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China's netizens not always on side of justice

By Doug Young, Special to CNN
updated 2:16 AM EDT, Wed June 26, 2013
This photo posted by Guo Meimei on the Internet in 2011 shows her posing with a fancy sports car.
This photo posted by Guo Meimei on the Internet in 2011 shows her posing with a fancy sports car.
STORY HIGHLIGHTS
  • Many corrupt officials in China exposed by vigilantes on social media
  • But opportunists also using social media in extortion schemes against officials
  • Young: Greater freedom for traditional media would relieve netizens of watchdog role

Editor's note: Doug Young teaches financial journalism at Fudan University in Shanghai and is the author of The Party Line: How the Media Dictates Public Opinion in Modern China published by John Wiley & Sons. He also writes daily on his blog, Young's China Business Blog, commenting on the latest developments in China's fast-moving corporate scene.

Shanghai (CNN) -- China's recent crackdown on corruption has netted a growing number of high-profile officials, often through campaigns that began with the posting of rumors and incriminating photos on social media. But those same campaigns are also exposing a seedier side of social media, which has become a tool for opportunistic reporters, bloggers, and crime syndicates to engage in vindictive rumor-mongering and even extortion.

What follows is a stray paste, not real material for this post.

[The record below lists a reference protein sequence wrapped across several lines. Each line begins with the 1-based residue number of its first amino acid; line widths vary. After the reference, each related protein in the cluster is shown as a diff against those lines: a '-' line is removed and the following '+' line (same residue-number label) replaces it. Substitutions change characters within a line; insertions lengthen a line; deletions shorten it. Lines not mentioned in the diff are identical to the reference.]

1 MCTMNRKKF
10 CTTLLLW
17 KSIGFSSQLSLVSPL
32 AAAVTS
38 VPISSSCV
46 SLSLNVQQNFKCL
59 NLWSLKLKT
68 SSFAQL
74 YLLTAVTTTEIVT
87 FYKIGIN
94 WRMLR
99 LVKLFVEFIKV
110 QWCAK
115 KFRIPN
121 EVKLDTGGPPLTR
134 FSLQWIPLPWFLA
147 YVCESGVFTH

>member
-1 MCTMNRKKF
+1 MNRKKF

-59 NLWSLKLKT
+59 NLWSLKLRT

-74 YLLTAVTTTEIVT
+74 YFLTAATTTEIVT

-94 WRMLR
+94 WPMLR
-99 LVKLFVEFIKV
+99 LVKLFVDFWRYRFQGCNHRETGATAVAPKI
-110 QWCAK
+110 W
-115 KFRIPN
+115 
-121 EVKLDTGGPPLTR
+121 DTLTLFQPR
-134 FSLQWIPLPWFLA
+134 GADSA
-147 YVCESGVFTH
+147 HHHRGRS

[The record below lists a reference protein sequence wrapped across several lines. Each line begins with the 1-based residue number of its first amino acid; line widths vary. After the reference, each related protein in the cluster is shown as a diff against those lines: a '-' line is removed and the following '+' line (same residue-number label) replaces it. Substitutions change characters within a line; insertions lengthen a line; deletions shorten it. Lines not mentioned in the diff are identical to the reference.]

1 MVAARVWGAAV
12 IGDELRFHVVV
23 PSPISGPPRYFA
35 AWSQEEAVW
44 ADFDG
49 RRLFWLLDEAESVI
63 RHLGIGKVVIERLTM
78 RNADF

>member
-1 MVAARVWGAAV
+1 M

Doug Young
Doug Young

The opportunists and vigilantes alike have thrived by using the nation's increasingly influential social media platforms -- most notably the Twitter-like Sina Weibo -- in the name of rooting out corruption under an austerity campaign by China's new leaders. While many of the resulting smear campaigns are based on genuine corruption, some are also clearly motivated by personal gain.

Such smear campaigns would have much more difficulty gaining traction in the West, where traditional media play a more effective watchdog role over issues like government corruption. But with China's state-owned media often muzzled by local interests from reporting corruption, decentralized and privately-owned social media platforms are more effective.